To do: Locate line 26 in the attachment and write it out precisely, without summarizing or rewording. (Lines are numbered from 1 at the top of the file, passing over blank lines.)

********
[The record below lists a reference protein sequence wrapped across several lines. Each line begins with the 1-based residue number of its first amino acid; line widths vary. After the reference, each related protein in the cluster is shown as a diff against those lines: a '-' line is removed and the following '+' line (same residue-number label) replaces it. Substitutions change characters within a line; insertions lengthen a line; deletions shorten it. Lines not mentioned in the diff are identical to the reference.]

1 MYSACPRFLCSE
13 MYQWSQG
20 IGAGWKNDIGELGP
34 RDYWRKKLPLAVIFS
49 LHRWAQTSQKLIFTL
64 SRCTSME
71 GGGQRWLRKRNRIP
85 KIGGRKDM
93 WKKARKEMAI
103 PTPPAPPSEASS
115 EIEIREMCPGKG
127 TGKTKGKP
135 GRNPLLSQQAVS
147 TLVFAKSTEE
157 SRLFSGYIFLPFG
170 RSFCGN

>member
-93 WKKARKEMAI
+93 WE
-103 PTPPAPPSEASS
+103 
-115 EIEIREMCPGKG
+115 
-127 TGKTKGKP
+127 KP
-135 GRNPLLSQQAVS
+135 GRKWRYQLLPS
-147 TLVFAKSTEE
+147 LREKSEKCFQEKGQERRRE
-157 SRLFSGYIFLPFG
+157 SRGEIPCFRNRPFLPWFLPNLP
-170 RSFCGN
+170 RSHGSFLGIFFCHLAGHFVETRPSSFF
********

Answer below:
+127 KP